In contrast to other APS divisions, DGRAV does not organize a divisional meeting, opting instead for multiple regional gravitational physics meetings throughout the year. These include the Eastern Gravity Meeting (EGM), the Gulf Coast Gravity Meeting (GCGM), the Midwest Relativity Meeting (MRM), and the Pacific Coast Gravity Meeting (PCGM). Accessibility is the guiding principle for organizing meetings in this way, explained Gonzalez. “These meetings have low- or no-cost registration fees and are easier for people to attend, often occurring within driving distance,” she noted. This enables more people to attend DGRAV meetings, particularly students. Another incentive for students to attend regional DGRAV meetings is the opportunity to win cash prizes for student talks.
Given the rapidly expanding nature of the gravitational physics field, empowering the next generation of gravitational physics researchers is a top priority at DGRAV. Graduate students and early-career researchers make up 50 percent of DGRAV’s membership and play an important role in the division, including filling two Student Member positions in division leadership. “We’re very proud of having an active graduate student community,” said Gonzalez.
Looking to the future, the DGRAV executive committee’s goals center on increasing engagement among the division’s membership. Faced with fewer opportunities to meet during the pandemic, DGRAV is currently organizing a series of virtual seminars. “These will highlight new themes, new topics, and new people—especially young people,” said Gonzalez. “Meetings are important for career development. It’s not enough to answer a few questions after giving a talk; you need to meet with people, and that has not been happening during the pandemic.”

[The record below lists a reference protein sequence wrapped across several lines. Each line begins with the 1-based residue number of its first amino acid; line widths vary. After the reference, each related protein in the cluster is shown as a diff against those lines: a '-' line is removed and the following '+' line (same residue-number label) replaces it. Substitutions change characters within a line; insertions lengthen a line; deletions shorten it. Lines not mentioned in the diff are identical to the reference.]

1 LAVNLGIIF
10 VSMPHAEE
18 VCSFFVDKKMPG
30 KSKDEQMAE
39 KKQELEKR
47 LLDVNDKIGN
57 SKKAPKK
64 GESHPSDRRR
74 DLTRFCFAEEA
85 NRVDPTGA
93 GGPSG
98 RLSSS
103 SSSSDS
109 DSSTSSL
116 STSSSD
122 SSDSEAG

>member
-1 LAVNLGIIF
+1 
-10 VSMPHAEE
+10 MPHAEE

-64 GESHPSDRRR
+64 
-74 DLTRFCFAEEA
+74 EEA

Complementing this, Gonzalez underscored the importance of promoting the participation of women and under-represented minorities in the gravitational physics community. “We created a committee last year to find ways to increase diversity in our field as well as acknowledge the lack of diversity we have,” she explained. While women currently comprise only 15 percent of DGRAV membership, Gonzalez pointed out that the division has historically had very diverse leadership. Men and women are equally represented in DGRAV’s four chair line positions, and women account for an impressive 10 out of 14 members of the executive committee as a whole.
Overall, DGRAV stands out as a close and collaborative community at the cutting edge of an old field that has only grown more exciting. “We work together, and we are a very tight community,” said Gonzalez. “If you are a DGRAV member, you get a voice in electing the people who organize the meetings and starting your own initiatives. We really promote that, especially from young people.” More information on this unit can be found at the DGRAV website.
The author is a freelance science writer in Stockholm, Sweden.